(ANIMAL NEWS/BULLFIGHTING) While many consider bullfighting a Spanish tradition, similar events called “La Corrida” are also quite popular throughout southern France. However, thanks to pressure from animal activists, France has finally removed the blood sport from its cultural heritage list.
Although some maintain the ruling will have no impact on bullfighting in France, activists believe the country is one step closer to the end of the barbaric tradition. Read on to learn more about France’s decision and share your thoughts in the comments below. — Global Animal
The Telegraph, Henry Samuel
Animal rights campaigners in France cried victory on Friday after a court ruled that bullfighting should be taken off a national cultural heritage list.
“La Corrida”, French for bullfighting, is permitted in France in areas where it has long been a tradition, such as the southwestern towns of Nimes and Béziers.
In 2011, France decided to add the tradition to its “intangible heritage list”, along with tarte tatin and Basque shepherd songs.
The culture ministry later removed bullfighting from the list, but animal welfare and anti-bullfighting organisations said this was not definitive enough and took the case to court.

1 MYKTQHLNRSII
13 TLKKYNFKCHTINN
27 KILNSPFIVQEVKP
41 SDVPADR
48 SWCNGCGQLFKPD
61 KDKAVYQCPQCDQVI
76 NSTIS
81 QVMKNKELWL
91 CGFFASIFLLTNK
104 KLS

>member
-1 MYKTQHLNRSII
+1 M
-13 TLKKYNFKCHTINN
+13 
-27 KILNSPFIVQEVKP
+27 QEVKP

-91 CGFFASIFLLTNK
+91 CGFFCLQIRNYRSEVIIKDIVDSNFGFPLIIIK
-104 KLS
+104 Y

An appeals court threw the case out in 2013, but Paris’ administrative appeals court on Friday overturned that decision, saying bullfighting could be considered well and truly “off the list”.
Roger Lahaha, vice president of the animal rights group CRAC Europe, one of the plaintiffs, dubbed the decision “an immense victory”.
“It is one more step towards the abolition of a barbarism that belongs to another age,” he told France’s Huffington Post.
It is unlikely that bullfighting will be banned soon in France, where one of its most vocal supporters is Manuel Valls, the Spanish-born prime minister.Spain recently gave bullfighting special protected status.
In 2012, Mr Valls backed the tradition whole-heartedly, saying: “It’s a culture that we have to preserve. We need these roots, we should not tear them out.”
Guillaume François, a lawyer for the French bullfighters’ union, said the ruling will have “absolutely no impact on bullfighting in France”, which is legal thanks to a clause in the penal code authorising it in 11 départements, or counties.
He said the union would appeal the latest ruling with the Council of State, France’s highest court.